There’s a huge need for basic education in the developing world. A United Nations report earlier this year estimated the number of kids out of school at 57 million globally and gave a sobering update on efforts to build more places of learning. The Millennium Development Goals aim to have every kid in classrooms by its deadline in 2015. At the current rate, it’s going to take until 2086 before all the required places are opened.
It’s clear that waiting for governments to train teachers for their traditional role in large dusty schoolhouses will consign millions of people to illiteracy and poverty. But it’s still unclear what new models, technologies, or ideas might help close the gap. The latest X Prize, launched today, hopes to spur new thinking and development. Offering teams total prize money worth $15 million, it aims to have a road-tested software system in place within two years.
“In the education field, not a lot has changed for a long time,” says Matt Keller, who leads the Global Learning XPRIZE (GLEXP). “We see the same thing replicated over and over again. In every part of he world, there’s a rush to solve the problem of illiterate kids by training more teachers and building schools. That is fine but it often ends up going at a very slow pace.”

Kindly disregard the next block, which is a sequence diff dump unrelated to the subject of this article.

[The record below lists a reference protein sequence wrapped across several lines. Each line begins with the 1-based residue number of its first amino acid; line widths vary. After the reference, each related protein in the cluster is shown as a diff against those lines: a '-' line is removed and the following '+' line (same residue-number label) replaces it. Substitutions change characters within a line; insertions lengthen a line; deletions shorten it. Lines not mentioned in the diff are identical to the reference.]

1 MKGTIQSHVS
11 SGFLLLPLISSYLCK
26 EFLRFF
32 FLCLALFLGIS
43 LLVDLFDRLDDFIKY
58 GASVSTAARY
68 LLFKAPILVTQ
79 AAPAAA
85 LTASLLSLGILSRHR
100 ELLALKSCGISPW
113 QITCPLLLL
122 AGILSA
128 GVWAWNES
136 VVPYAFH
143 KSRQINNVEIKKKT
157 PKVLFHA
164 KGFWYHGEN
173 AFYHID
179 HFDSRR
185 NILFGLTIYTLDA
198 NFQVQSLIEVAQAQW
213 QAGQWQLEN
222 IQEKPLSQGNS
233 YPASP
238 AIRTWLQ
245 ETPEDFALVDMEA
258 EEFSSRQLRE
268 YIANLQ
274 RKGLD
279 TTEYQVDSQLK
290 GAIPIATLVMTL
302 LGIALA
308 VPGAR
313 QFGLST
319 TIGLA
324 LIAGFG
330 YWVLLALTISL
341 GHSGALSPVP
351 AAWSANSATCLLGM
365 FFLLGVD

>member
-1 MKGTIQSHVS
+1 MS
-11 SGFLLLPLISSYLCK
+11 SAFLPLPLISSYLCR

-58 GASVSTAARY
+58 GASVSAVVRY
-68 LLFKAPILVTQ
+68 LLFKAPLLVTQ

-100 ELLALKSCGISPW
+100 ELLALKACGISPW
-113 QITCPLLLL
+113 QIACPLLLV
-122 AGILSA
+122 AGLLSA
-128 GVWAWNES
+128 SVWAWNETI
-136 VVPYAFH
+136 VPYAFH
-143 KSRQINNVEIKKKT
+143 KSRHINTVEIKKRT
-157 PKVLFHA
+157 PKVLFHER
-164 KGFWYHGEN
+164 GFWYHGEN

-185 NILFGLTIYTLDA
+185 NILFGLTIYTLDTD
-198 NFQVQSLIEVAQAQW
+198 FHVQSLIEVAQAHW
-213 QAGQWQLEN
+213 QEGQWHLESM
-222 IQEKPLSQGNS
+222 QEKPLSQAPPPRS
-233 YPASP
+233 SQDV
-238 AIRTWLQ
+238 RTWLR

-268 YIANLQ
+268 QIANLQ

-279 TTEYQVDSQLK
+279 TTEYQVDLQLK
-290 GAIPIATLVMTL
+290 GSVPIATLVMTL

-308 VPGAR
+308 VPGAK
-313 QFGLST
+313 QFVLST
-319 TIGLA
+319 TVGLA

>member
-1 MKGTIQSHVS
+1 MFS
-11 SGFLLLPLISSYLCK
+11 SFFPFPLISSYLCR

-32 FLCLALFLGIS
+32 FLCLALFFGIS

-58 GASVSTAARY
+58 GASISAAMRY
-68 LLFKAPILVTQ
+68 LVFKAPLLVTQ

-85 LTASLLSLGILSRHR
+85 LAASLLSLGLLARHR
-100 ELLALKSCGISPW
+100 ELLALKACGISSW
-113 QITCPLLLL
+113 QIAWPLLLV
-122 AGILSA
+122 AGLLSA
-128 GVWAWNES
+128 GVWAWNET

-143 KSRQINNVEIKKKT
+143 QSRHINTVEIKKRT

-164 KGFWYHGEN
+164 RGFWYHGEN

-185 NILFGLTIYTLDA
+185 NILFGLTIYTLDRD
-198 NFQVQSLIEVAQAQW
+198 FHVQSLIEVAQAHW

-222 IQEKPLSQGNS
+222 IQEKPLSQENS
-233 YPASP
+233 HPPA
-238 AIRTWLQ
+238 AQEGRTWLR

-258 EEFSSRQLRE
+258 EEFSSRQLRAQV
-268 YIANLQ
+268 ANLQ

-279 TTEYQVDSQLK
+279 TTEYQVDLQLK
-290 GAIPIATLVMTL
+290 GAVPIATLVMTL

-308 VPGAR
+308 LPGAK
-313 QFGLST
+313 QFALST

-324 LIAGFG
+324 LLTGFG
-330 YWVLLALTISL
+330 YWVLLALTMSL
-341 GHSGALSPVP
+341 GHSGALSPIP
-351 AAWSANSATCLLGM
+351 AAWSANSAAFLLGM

Keller hopes to close the gap by building a system that helps kids learn both autonomously and with each other. The prize aims to build on research that peer learning–where kids help each with problems alongside whatever message is coming from the front of the class–can be more effective than traditional teaching.
The prize invites teams to submit proposals for tablet-based software running on Android and aimed at kids 5 to 12 years old. Five teams will be selected to go forward to develop their full project, with each getting $1 million. The winner, selected after field-testing in one or possibly two countries, gets $10 million.
What might the system look like and do? Keller, who previously worked at the One Laptop Per Child, speculates that it might track a child’s learning throughout primary school, anticipate learning problems, and allow the kid to teach back. “Teaching is a great way of learning,” he says. It also might help organize students into groups or pairs, so each kid has a personal mentor to help them through the program.
It remains to be seen whether fully autonomous learning outside a school setting can work as well as a traditional model–or even work well enough. But after $15 million in funding, and all the work the prize is likely to catalyze, we might be closer to knowing.